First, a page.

(CNN) – Two U.S. Navy warships entered the Taiwan Strait, the first U.S. naval transit through the waterway since tensions between the U.S. and China escalated this month following a visit to the island by House Speaker Nancy Pelosi.
The guided-missile ships USS Antietam and USS Chancellorsville sailed on Sunday, “in compliance with international law of freedom of navigation on the high seas and overflight,” the US 7th Fleet said in a statement. Japan in a statement.
He said traffic was “continuing” and “so far there has been no interference by foreign military forces”.
“These ships (are in transit) through a corridor in the strait of the territorial sea of any coastal state. The passage of ships through the Taiwan Strait demonstrates America’s commitment to a free and open Indo-Pacific. The US military flies, travels and operates anywhere international law allows,” he said. said.
The Chinese military’s Eastern Theater Command said it was monitoring the two ships, was on high alert and was “ready to counter any provocation”.
The strait is a 180-kilometer stretch of water that separates the autonomous democratic island of Taiwan from mainland China.
Although China’s ruling Communist Party has never controlled the island, Beijing claims sovereignty over Taiwan, and considers the strait part of its “internal waters.”
However, the US Navy says most of the strait is in international waters.
The navy cites international law that defines territorial waters 12 nautical miles (22.2 kilometers) from a country’s coast and routinely sends its warships through the strait under what it calls freedom of navigation operations. USS Penfold guided missile and USS Port Royal.
Those transfers drew angry responses from Beijing.
“The US’s frequent provocations and boasts fully prove that it is the destroyer of peace and stability in the Taiwan Strait and the creator of security risks in the Taiwan Strait,” said Colonel Shi Yi, spokesman for the People’s Liberation Army’s Eastern Theater. Command after the Penfold transport on 19 July.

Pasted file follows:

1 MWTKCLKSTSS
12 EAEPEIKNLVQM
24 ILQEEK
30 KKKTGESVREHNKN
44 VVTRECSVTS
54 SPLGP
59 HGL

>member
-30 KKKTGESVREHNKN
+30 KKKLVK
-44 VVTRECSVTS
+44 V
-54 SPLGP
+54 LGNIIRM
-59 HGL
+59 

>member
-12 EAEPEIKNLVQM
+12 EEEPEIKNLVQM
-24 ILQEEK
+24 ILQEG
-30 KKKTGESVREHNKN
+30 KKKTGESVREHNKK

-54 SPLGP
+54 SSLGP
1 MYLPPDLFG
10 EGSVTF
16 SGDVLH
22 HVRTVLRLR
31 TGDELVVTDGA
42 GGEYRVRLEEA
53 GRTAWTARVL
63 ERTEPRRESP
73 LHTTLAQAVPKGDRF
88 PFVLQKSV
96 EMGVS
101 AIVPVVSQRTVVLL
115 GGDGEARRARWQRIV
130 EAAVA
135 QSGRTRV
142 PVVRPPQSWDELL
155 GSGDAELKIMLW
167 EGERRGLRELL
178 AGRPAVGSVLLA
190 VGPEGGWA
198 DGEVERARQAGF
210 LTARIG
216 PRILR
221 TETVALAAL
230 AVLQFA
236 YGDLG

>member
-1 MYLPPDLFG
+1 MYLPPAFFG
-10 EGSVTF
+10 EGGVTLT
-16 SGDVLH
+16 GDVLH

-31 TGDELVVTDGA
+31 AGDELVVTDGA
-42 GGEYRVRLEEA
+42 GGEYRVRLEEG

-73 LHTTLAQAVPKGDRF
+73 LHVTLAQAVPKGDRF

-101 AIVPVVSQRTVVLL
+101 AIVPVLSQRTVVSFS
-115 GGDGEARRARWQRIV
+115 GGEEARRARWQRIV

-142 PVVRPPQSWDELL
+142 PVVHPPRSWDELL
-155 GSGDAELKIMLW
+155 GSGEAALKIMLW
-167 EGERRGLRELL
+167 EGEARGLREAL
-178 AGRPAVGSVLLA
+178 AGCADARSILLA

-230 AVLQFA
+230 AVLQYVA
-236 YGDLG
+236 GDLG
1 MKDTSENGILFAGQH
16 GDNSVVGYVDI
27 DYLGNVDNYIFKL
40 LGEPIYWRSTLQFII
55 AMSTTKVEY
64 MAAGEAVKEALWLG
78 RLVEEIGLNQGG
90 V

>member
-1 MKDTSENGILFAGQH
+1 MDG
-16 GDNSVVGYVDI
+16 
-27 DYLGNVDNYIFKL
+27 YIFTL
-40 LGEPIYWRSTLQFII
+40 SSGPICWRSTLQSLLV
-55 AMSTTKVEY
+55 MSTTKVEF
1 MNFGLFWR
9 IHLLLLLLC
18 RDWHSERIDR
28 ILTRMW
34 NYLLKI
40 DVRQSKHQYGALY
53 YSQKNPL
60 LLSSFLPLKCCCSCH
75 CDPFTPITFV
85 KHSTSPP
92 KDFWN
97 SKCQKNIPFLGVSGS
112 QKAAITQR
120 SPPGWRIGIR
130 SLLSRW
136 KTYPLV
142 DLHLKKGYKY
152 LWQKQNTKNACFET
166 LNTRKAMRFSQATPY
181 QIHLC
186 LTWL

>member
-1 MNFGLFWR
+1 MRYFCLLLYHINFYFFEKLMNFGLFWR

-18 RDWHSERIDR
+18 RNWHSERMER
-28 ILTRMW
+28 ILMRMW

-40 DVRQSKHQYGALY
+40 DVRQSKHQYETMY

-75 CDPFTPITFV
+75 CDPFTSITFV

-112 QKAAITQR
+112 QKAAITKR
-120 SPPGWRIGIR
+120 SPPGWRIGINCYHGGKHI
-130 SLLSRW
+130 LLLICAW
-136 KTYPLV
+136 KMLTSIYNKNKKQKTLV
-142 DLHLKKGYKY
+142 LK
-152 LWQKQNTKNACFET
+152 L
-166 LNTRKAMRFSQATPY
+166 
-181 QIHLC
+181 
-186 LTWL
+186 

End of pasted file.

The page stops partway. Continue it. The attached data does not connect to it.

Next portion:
Following Pelosi’s visit to the island earlier this month, Beijing has stepped up military exercises in the strait and in the skies above it.
Minutes after Pelosi landed in Taiwan on August 2, the PLA announced four days of military exercises in six areas around the island.
These maneuvers included launching missiles into the waters around Taiwan, several Chinese warships sailing through the Taiwan Strait, and dozens of People’s Liberation Army warplanes flying over the demarcation line. respected.
Since those exercises officially ended, PLA fighter jets have crossed the line on average every day, usually in double digits, according to Taiwan Defense Ministry statistics. From August 8, the night of Pelosi’s landing in Taiwan, four days of exercises were announced, until August 22, an average of five to 21 PLA flights crossed the line each day.
In July, the month before Pelosi’s trip, Chinese fighter jets crossed the median once with an unspecified number of planes, according to Taiwan’s Defense Ministry.
Additionally, Taiwan reports that five to 14 PLA warships have been spotted in the waters around Taiwan.
PLA exercises continued this week, which is usually part of the peak season for Chinese exercises.
China’s Eastern Theater Command said Friday it conducted “joint combat readiness security patrols and combat training exercises with multi-service troops and weapons” around Taiwan.
US Senate. The announcement came after Marsha Blackburn, a Republican from Tennessee, sat on the Senate Armed Services Committee. Member of Congress for Taiwan Defying pressure from Beijing, he said, “I will not be intimidated by Communist China and retreat to the island.”
In tweets Friday morning, the U.S. senator, who does not represent the Biden administration, reiterated his support for Taiwan.
“I will never bow to the Chinese Communist Party,” he said in one. “I will continue to support (Taiwan) and their right to freedom and democracy. Xi Jinping does not scare me,” he later said, referring to China’s leader.
US Ambassador to China Nicholas Burns told CNN last week that Beijing’s response to Pelosi’s visit to Taiwan was an “overreaction.”
“We don’t think there should be a crisis in U.S.-China relations because of the visit of the Speaker of the House of Representatives to Taiwan, a peaceful visit … It’s a government-created crisis in Beijing,” Burns said in an interview with the U.S. Embassy.
Now “it is up to the government in Beijing to convince the rest of the world that it will act peacefully in the future,” the ambassador said.
“I think there’s a lot of concern around the world that China has now become an agent of destabilization in the Taiwan Strait, and that’s in nobody’s interest,” he said.
Other US officials have said Washington will not change the way the US military operates in the region.
“We will continue to fly, navigate and operate where international law allows, consistent with our longstanding commitment to freedom of navigation, including conducting stable air and sea traffic through the Taiwan Strait in the coming weeks,” he said. Campbell, US President Joe Biden’s coordinator for the Indo-Pacific region, told reporters at the White House on August 12.
China’s ambassador to Washington, Qin Gang, said last week that the U.S. transit was raising tensions.
“I call on my American colleagues to exercise restraint and not do anything to increase tensions,” Qin told reporters in Washington. “If there is any move that damages China’s territorial integrity and sovereignty, China will respond.”
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